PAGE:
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The Problems We Uncovered When We Audited Our Entire Team's Slack Usage

Daniella Ingrao, Marketing Manager13 min read

We use Slack.

As a distributed team, it’s a pretty critical piece of our tech stack that helps us stay connected and collaborating on a day-to-day basis.

It pings us when our team members need our assistance and input on tasks and projects. It notifies us when changes happen in the other apps in our tech stack. And it lets us know when our next video call is about to begin. And of course, we’re far from alone on this.

Slack reached over $900M in revenue in 2021 with 156,000 paying customers and more than 750,000 organizations actively using the platform.

But also like a lot of other teams, we’ve been feeling the constant hum of digital distraction. We started questioning whether we’re really using Slack productively as a team and as individuals. Are all those pings and notifications throughout our digital workdays as helpful as we think they are, or are they creating a whole lot of noise and delaying us from doing the real work?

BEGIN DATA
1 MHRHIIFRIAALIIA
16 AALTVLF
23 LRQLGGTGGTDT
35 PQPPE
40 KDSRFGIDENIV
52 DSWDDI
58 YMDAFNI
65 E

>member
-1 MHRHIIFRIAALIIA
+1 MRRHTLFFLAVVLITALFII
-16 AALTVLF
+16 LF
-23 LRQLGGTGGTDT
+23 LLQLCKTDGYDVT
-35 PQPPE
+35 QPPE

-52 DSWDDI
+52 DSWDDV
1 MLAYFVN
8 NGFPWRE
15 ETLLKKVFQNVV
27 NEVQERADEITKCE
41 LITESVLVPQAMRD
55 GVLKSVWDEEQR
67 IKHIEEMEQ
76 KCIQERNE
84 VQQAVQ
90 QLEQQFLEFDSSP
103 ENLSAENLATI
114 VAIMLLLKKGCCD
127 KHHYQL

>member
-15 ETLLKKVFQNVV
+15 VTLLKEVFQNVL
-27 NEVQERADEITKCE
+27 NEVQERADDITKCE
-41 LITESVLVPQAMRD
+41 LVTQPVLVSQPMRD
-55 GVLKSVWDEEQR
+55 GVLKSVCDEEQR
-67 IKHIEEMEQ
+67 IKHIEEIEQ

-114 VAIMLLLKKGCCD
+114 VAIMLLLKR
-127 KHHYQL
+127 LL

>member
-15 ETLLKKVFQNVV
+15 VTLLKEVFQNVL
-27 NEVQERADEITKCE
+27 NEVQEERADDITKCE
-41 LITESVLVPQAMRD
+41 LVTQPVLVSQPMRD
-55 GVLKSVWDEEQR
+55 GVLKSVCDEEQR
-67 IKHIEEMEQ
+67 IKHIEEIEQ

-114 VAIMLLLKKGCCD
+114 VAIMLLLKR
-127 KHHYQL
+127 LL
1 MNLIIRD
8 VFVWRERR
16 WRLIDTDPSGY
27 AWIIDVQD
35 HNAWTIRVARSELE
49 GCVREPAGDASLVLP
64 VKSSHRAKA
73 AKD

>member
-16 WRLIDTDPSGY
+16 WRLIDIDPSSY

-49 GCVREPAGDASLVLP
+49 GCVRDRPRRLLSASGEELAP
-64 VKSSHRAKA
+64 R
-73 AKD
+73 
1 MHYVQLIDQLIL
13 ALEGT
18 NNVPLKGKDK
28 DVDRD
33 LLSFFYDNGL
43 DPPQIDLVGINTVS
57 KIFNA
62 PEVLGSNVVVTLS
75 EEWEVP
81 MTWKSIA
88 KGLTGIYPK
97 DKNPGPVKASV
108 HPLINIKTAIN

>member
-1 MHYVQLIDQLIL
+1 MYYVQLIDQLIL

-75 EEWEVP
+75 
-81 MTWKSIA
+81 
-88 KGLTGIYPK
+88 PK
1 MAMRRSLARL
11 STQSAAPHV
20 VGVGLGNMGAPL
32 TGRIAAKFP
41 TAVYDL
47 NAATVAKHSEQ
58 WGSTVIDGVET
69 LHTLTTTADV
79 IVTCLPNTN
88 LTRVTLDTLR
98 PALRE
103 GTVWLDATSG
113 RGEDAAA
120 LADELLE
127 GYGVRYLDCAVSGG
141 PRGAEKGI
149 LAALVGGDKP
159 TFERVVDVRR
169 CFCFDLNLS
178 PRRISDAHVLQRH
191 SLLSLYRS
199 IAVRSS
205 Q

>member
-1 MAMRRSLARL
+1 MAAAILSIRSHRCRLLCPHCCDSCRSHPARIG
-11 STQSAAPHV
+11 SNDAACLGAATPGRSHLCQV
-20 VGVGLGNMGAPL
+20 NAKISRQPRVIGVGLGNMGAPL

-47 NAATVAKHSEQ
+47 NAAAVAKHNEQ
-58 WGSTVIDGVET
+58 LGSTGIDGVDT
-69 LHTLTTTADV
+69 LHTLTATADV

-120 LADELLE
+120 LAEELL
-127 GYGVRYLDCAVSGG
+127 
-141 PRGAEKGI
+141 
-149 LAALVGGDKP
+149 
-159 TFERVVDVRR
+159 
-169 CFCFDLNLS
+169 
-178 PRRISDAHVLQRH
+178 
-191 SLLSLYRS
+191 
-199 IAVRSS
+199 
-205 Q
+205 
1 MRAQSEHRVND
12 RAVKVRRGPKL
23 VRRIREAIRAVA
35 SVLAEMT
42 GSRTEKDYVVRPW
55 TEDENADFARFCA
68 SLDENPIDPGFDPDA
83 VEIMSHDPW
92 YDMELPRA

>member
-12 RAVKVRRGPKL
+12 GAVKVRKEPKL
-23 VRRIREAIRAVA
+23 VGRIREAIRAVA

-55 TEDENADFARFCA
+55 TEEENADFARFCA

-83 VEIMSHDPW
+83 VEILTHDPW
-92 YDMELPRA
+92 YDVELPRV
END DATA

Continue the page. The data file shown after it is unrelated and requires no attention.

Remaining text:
We decided to find out by doing an audit and workshop around our team’s Slack usage—really examine how the app punctuates our digital workdays. And through our research, surveying our team’s sentiment around the platform and actually measuring our usage data, something quickly became clear.

While it’s an important tool for us, Slack can also completely undermine productivity and contribute to feelings of burnout if it's not used intentionally.

Our goal became to find our team’s optimal Slack usage—our sweet spot between quick collaboration and focused productivity so we could work smarter, not harder, to improve output and reduce stress in the process.